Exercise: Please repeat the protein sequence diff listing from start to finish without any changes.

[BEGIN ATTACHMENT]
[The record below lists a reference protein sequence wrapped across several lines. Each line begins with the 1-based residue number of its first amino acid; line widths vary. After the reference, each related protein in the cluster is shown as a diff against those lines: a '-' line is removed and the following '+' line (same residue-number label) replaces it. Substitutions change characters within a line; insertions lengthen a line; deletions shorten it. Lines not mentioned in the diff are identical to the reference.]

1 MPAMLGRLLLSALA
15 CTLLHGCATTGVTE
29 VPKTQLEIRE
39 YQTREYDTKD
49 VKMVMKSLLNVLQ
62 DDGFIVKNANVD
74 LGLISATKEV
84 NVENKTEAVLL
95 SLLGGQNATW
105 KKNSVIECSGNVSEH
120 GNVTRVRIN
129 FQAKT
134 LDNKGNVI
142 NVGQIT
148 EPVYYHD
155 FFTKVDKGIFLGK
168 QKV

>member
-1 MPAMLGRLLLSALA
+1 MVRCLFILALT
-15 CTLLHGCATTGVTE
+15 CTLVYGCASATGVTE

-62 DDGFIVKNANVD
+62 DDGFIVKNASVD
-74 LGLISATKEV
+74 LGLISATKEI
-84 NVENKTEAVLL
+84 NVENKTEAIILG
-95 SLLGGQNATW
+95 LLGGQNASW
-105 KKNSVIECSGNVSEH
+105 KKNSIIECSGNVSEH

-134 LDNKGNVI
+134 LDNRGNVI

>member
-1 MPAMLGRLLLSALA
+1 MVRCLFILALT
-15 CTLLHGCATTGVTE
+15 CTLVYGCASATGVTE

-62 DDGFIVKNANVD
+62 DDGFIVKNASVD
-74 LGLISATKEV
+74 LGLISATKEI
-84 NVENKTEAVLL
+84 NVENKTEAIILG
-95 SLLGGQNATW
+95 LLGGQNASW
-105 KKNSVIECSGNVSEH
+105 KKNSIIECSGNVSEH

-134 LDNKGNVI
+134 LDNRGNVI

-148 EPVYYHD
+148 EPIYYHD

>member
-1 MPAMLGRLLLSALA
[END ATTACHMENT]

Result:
[The record below lists a reference protein sequence wrapped across several lines. Each line begins with the 1-based residue number of its first amino acid; line widths vary. After the reference, each related protein in the cluster is shown as a diff against those lines: a '-' line is removed and the following '+' line (same residue-number label) replaces it. Substitutions change characters within a line; insertions lengthen a line; deletions shorten it. Lines not mentioned in the diff are identical to the reference.]

1 MPAMLGRLLLSALA
15 CTLLHGCATTGVTE
29 VPKTQLEIRE
39 YQTREYDTKD
49 VKMVMKSLLNVLQ
62 DDGFIVKNANVD
74 LGLISATKEV
84 NVENKTEAVLL
95 SLLGGQNATW
105 KKNSVIECSGNVSEH
120 GNVTRVRIN
129 FQAKT
134 LDNKGNVI
142 NVGQIT
148 EPVYYHD
155 FFTKVDKGIFLGK
168 QKV

>member
-1 MPAMLGRLLLSALA
+1 MVRCLFILALT
-15 CTLLHGCATTGVTE
+15 CTLVYGCASATGVTE

-62 DDGFIVKNANVD
+62 DDGFIVKNASVD
-74 LGLISATKEV
+74 LGLISATKEI
-84 NVENKTEAVLL
+84 NVENKTEAIILG
-95 SLLGGQNATW
+95 LLGGQNASW
-105 KKNSVIECSGNVSEH
+105 KKNSIIECSGNVSEH

-134 LDNKGNVI
+134 LDNRGNVI

>member
-1 MPAMLGRLLLSALA
+1 MVRCLFILALT
-15 CTLLHGCATTGVTE
+15 CTLVYGCASATGVTE

-62 DDGFIVKNANVD
+62 DDGFIVKNASVD
-74 LGLISATKEV
+74 LGLISATKEI
-84 NVENKTEAVLL
+84 NVENKTEAIILG
-95 SLLGGQNATW
+95 LLGGQNASW
-105 KKNSVIECSGNVSEH
+105 KKNSIIECSGNVSEH

-134 LDNKGNVI
+134 LDNRGNVI

-148 EPVYYHD
+148 EPIYYHD

>member
-1 MPAMLGRLLLSALA